Previous DESY-experiments

The HERA experiments

HERA was the largest particle accelerator and research project in Germany. During 1992-2007, high energy electron (27 GeV) and proton (920 GeV) beams circulated in a 6.3 km long tunnel with experiments, known as HERA-B, HERMES, H1 and ZEUS, at four stations around the ring. Even today, HERA has been the only electron-proton collider in the world and allowed the most precise measurements of the structure of the proton to be made as well as the investigation of a wide range of other phenomena. The data from the experiments is still being analysed and high-profile papers being published in international scientific journals.

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The H1 and ZEUS experiments

The H1 and ZEUS experiments collected data from the collisions of high energy electrons and protons using general-purpose detectors which, although measuring the same physical processes, were very different constructions. Highlights of the physics programme have been a precise mapping of the structure of the proton over a wide kinematic range, demonstration of the unification of the electromagnetic and weak forces, determination of the strong coupling constant, as well as various other phenomena investigating the hadronic final state and searches for new particles and physics signatures. The complementarity of the two detectors has allowed the collaborations to combine measurements and gain extra precision beyond a simple doubling of statistics. Both Collaborations continue to publish world-leading papers, particularly those using data combined from both experiments.

ZEUS is collaboration of about 450 physicists who are running a large particle detector at the electron-proton collider HERA at the DESY laboratory in Hamburg. The ZEUS detector is a sophisticated tool for studying the particle reactions provided by the high-energetic beams of the HERA accelerator. Thus the participating scientists are pushing forward our knowledge of the fundamental particles and forces of nature, gaining unsurpassed insight into the exciting laws of the microcosm.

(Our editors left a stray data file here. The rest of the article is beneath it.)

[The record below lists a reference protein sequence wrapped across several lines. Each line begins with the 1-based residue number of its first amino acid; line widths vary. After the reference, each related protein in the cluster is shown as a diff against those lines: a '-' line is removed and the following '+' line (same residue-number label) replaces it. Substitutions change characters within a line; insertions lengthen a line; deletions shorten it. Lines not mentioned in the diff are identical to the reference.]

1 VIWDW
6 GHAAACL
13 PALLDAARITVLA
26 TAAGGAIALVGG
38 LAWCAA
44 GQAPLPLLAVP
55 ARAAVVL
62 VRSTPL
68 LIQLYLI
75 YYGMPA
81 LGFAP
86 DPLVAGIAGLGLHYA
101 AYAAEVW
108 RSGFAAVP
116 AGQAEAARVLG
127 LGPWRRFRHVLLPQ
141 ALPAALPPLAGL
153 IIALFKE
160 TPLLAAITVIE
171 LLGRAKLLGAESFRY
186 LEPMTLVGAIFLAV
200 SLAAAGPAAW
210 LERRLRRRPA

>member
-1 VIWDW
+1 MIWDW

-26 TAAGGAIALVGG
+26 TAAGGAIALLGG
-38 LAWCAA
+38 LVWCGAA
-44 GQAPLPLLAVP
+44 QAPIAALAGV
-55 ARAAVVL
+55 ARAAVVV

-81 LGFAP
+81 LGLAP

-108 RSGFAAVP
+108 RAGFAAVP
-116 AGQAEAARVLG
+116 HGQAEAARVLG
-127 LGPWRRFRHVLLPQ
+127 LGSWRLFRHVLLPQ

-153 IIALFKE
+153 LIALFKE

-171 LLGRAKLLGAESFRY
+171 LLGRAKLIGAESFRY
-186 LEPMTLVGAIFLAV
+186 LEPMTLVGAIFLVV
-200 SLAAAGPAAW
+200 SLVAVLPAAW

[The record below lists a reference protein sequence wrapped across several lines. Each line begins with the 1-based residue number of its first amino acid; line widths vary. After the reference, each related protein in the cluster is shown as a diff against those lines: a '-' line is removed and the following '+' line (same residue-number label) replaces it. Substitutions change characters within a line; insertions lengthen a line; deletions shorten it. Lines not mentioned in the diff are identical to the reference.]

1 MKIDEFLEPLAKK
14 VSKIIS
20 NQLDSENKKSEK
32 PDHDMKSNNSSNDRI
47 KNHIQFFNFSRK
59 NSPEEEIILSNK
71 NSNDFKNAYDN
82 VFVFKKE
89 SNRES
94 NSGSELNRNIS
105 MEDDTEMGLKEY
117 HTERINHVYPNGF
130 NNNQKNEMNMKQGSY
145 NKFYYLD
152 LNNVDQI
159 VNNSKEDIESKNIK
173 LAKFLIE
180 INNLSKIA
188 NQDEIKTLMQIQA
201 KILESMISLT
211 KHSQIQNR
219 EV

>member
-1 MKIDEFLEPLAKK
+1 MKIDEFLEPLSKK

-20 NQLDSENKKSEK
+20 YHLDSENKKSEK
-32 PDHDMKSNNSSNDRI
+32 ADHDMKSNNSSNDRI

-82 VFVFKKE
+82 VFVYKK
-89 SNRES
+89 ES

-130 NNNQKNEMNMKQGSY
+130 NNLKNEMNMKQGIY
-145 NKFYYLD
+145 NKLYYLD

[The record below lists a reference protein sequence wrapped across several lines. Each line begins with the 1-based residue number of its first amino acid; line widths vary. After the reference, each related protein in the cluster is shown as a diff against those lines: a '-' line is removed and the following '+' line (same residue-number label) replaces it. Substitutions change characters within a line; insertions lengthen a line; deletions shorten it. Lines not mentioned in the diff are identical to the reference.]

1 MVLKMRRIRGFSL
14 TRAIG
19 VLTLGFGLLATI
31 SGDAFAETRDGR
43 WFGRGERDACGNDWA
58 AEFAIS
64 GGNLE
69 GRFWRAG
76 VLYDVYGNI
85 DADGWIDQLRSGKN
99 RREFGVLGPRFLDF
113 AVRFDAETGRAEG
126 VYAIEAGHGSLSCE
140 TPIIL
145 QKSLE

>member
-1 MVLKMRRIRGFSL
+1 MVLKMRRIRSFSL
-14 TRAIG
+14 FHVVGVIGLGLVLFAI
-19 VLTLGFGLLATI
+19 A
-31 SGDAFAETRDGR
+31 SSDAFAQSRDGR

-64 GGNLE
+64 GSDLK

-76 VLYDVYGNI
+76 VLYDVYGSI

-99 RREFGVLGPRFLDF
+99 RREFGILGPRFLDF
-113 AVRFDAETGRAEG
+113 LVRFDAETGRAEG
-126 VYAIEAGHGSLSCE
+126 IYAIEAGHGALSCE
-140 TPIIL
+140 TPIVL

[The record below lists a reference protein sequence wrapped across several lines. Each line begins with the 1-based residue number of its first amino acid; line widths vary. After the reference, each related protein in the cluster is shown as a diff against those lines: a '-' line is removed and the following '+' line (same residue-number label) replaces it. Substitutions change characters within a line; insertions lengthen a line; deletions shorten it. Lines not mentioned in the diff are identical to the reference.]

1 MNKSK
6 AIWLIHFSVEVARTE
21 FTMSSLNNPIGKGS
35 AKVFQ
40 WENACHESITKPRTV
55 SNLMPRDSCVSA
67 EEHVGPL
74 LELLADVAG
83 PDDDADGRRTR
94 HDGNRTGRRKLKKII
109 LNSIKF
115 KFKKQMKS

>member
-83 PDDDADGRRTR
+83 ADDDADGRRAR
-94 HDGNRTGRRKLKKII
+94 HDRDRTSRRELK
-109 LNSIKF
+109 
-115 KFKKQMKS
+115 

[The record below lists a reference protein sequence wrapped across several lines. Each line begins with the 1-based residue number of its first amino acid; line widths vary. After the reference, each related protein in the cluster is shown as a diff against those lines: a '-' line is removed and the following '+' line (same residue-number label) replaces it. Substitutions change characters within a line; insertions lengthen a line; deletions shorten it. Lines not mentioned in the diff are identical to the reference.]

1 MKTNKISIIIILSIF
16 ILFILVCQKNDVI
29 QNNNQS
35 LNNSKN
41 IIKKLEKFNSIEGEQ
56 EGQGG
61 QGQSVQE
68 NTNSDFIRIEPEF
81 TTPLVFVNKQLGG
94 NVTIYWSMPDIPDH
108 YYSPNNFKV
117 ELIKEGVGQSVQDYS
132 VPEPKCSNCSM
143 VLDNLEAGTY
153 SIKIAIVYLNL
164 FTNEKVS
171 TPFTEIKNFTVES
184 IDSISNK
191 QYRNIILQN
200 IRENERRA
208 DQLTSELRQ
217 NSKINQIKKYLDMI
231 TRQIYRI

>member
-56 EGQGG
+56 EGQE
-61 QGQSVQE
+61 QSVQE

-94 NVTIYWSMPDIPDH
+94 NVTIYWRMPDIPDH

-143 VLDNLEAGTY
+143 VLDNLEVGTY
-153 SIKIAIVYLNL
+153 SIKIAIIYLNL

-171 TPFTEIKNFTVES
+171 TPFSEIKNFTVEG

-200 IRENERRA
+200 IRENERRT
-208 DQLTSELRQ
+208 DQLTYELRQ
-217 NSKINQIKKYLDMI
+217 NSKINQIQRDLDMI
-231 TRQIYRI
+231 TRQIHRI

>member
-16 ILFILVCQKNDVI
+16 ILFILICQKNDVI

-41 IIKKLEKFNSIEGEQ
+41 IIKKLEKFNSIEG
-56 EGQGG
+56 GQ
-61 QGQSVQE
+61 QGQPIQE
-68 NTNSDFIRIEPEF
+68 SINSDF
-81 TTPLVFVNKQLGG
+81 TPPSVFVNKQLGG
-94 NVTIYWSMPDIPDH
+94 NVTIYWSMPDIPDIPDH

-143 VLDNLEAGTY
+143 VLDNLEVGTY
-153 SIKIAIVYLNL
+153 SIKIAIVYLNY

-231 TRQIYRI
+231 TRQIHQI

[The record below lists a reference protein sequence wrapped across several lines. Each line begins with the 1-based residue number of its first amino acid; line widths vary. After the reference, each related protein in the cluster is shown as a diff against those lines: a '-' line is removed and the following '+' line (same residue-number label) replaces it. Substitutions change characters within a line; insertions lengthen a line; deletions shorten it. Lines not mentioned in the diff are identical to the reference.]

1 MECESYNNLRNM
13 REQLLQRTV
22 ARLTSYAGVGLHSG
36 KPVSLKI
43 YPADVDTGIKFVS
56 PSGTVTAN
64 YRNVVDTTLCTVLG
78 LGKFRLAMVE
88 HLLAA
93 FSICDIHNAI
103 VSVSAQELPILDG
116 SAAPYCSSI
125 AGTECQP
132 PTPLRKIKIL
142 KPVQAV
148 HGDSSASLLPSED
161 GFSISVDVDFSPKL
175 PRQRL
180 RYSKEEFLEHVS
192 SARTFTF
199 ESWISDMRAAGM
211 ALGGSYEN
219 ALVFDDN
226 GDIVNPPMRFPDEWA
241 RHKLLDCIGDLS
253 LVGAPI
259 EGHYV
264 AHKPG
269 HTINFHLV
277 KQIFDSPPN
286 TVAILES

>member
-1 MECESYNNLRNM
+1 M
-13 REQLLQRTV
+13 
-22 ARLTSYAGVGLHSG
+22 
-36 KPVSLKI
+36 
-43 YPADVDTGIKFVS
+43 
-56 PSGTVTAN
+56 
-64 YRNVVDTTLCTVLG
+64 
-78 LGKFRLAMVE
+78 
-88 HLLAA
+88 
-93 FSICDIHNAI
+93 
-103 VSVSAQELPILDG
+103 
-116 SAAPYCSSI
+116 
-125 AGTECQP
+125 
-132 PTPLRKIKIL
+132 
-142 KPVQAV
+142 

The HERMES experiment

The HERMES experiment collected data from scattering of longitudinally polarised electrons on various polarised gas targets such as hydrogen, deuterium, or helium. The main goal of the HERMES experiment is to map out the spin structure of the nucleon, i.e. protons and neutrons. These nucleons are made up of quarks with spin-1/2, bound together by gluons with spin-1. The HERMES experiment is trying to answer how the constituents make up a nucleon, which has spin-1/2. The Collaboration continues to publish results delving deeper into the spin structure of the building blocks of matter.

The HERA-B experiment

The HERA-B experiment collected data during 1999-2003 from collisions of the proton beam on a stationary target of wires of different nuclei. A large-aperture, high-rate spectrometer detector was designed to measure the properties of the heavy quarks, bottom and charm. The Collaboration continued publishing results in this area until 2009.

The OLYMPUS Collaboration

The OLYMPUS Collaboration took data at the DORIS storage ring using the BLAST detector. For this purpose, the BLAST detector was shipped from MIT-Bates Linear Accelerator Center to DESY. Data were taken in 2012 and early 2013, until the DORIS operation ended. The aim of the experiment is to measure the two photon contribution to elastic electron scattering at high precision.

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